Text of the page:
“Lay not up for yourselves treasures upon earth, where moth and rust doth corrupt, and where thieves break through and steal: But lay up for yourselves treasures in heaven, where neither moth nor rust doth corrupt, and where thieves do not break through nor steal: For where your treasure is, there will your heart be also.” (Matt 6:19-21)

So Jesus summarized these things by describing light within a person welling up and over flowing reflecting the character, conduct and message of the Lord himself. That conduct has no darkness and no longer has attachment to or affinity for the rebellion of Adam and Eve and desires continuous wholesome peace, a shalom with God and men.

“The light of the body is the eye: if therefore your eye be single, your whole body shall be full of light. But if your eye be evil, your whole body shall be full of darkness. If therefore the light that is in you be darkness, how great is that darkness!‘ (Matt 6:22-23)

To attain these things a single mindedness is necessary, a solitary focus is required and such steadfastness is rewarded.

“No man can serve two masters: for either he will hate the one, and love the other; or else he will hold to the one, and despise the other. You cannot serve God and mammon.” (Matt 6:24)

Now trust God through living out all of these principles of the kingdom of God. Let go of anxiety concerning how long you shall live, sufficient food to eat, adequate clothes to wear, necessary shelter from weather because God has loved you, invited you and will safely bring you home.

“Therefore I say unto you, Take no thought for your life, what you shall eat, or what you shall drink; nor yet for your body, what you shall put on. Is not the life more than meat, and the body than raiment? Behold the fowls of the air: for they sow not, neither do they reap, nor gather into barns; yet your heavenly Father feeds them. Are you not much better than they? Which of you by taking thought can add one cubit unto his stature? And why take you thought for raiment? Consider the lilies of the field, how they grow; they toil not, neither do they spin: And yet I say unto you, That even Solomon in all his glory was not arrayed like one of these. Wherefore, if God so clothe the grass of the field, which to day is, and to morrow is cast into the oven, shall he not much more clothe you, O you of little faith? Therefore take no thought, saying, What shall we eat? or, What shall we drink? or, Wherewithal shall we be clothed? (For after all these things do the Gentiles seek:) for your heavenly Father knows that you have need of all these things.” (Matt 6:25-32)

Jesus then commanded them again to maintain a solitary focus to seek and do God’s will.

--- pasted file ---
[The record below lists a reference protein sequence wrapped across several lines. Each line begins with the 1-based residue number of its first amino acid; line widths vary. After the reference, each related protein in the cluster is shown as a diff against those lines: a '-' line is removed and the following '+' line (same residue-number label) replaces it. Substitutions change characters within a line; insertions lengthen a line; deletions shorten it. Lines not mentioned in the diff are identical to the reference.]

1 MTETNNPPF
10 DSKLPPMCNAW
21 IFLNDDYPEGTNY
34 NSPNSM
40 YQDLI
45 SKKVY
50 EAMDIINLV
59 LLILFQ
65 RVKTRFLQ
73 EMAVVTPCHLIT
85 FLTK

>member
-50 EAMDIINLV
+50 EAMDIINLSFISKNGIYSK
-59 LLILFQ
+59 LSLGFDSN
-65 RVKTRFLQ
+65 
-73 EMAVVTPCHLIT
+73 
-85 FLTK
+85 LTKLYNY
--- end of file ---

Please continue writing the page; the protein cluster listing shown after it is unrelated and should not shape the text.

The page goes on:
“But seek you first the kingdom of God, and his righteousness; and all these things shall be added unto you. Take therefore no thought for the morrow: for the morrow shall take thought for the things of itself. Sufficient unto the day is the evil thereof.” (Matt 6:33-34)

Then Christ Jesus gave very practical information about living among broken people. He directed his disciples to use restraint so as not to make false and hasty judgment, for whatsoever a man sows that shall he also reap. Later Jesus spoke in vs 15-20 about discerning the effects of an individual’s behavior, choices and words by examining their fruit, which can only be revealed after some time has passed.

“Judge not, that you be not judged. For with what judgment you judge, you shall be judged: and with what measure you mete, it shall be measured to you again.” (Matt 7:1-2)

Jesus proceeded to direct them to repair their own faults before pointing out faults in another.

“And why behold the mote that is in your brother's eye, but consider not the beam that is in your own eye? Or how will you say to your brother, Let me pull out the mote out of your eye; and, behold, a beam is in your own eye? You hypocrite, first cast out the beam out of your own eye; and then shall you see clearly to cast out the mote out of your brother's eye.” (Matt 7:3-5)

He told them to use discernment to offer God’s truth and the gospel message to those who were receptive.

“Give not that which is holy unto the dogs, neither cast you your pearls before swine, lest they trample them under their feet, and turn again and rend you.” (Matt 7:6)

Then Jesus encouraged them to freely ask for help from God in these things.

“Ask, and it shall be given you; seek, and you shall find; knock, and it shall be opened unto you: For every one that asks receives; and he that seeks finds; and to him that knocks it shall be opened. Or what man is there of you, whom if his son ask bread, will he give him a stone? Or if he ask a fish, will he give him a serpent? If you then, being evil, know how to give good gifts unto your children, how much more shall your Father which is in heaven give good things to them that ask him?” (Matt 7:7-11)

Again Jesus summarized with a simple phrase about how to discern what to do in varied circumstances to live out the noble, good and true. This was another form of the golden rule.

“Therefore all things whatsoever you would that men should do to you, do you even so to them: for this is the law and the prophets.” (Matt 7:12)